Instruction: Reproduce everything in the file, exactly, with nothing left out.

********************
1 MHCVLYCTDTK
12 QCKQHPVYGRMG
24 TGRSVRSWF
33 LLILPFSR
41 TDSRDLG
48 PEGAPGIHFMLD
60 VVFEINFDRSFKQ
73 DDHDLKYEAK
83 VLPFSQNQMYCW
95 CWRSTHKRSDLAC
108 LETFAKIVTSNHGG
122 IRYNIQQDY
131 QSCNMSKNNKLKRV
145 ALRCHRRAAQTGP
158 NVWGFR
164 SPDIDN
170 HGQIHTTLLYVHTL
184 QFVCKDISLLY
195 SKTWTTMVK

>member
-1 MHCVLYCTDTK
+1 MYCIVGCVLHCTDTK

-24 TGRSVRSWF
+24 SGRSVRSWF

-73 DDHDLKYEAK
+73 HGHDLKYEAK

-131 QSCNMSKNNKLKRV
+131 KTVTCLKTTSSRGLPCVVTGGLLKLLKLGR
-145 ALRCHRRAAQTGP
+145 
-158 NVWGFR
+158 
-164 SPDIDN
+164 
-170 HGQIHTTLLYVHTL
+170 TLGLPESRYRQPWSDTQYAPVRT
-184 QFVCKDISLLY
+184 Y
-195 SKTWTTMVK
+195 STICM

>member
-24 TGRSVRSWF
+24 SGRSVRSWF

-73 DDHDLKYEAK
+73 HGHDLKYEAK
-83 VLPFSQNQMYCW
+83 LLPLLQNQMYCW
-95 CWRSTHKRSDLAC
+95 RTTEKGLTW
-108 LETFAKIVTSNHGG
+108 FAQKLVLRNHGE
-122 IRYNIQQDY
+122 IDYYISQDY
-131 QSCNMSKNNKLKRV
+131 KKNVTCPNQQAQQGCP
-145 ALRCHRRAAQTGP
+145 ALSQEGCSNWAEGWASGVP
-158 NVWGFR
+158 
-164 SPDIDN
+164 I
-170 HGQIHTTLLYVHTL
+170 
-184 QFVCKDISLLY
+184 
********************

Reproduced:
1 MHCVLYCTDTK
12 QCKQHPVYGRMG
24 TGRSVRSWF
33 LLILPFSR
41 TDSRDLG
48 PEGAPGIHFMLD
60 VVFEINFDRSFKQ
73 DDHDLKYEAK
83 VLPFSQNQMYCW
95 CWRSTHKRSDLAC
108 LETFAKIVTSNHGG
122 IRYNIQQDY
131 QSCNMSKNNKLKRV
145 ALRCHRRAAQTGP
158 NVWGFR
164 SPDIDN
170 HGQIHTTLLYVHTL
184 QFVCKDISLLY
195 SKTWTTMVK

>member
-1 MHCVLYCTDTK
+1 MYCIVGCVLHCTDTK

-24 TGRSVRSWF
+24 SGRSVRSWF

-73 DDHDLKYEAK
+73 HGHDLKYEAK

-131 QSCNMSKNNKLKRV
+131 KTVTCLKTTSSRGLPCVVTGGLLKLLKLGR
-145 ALRCHRRAAQTGP
+145 
-158 NVWGFR
+158 
-164 SPDIDN
+164 
-170 HGQIHTTLLYVHTL
+170 TLGLPESRYRQPWSDTQYAPVRT
-184 QFVCKDISLLY
+184 Y
-195 SKTWTTMVK
+195 STICM

>member
-24 TGRSVRSWF
+24 SGRSVRSWF

-73 DDHDLKYEAK
+73 HGHDLKYEAK
-83 VLPFSQNQMYCW
+83 LLPLLQNQMYCW
-95 CWRSTHKRSDLAC
+95 RTTEKGLTW
-108 LETFAKIVTSNHGG
+108 FAQKLVLRNHGE
-122 IRYNIQQDY
+122 IDYYISQDY
-131 QSCNMSKNNKLKRV
+131 KKNVTCPNQQAQQGCP
-145 ALRCHRRAAQTGP
+145 ALSQEGCSNWAEGWASGVP
-158 NVWGFR
+158 
-164 SPDIDN
+164 I
-170 HGQIHTTLLYVHTL
+170 
-184 QFVCKDISLLY
+184 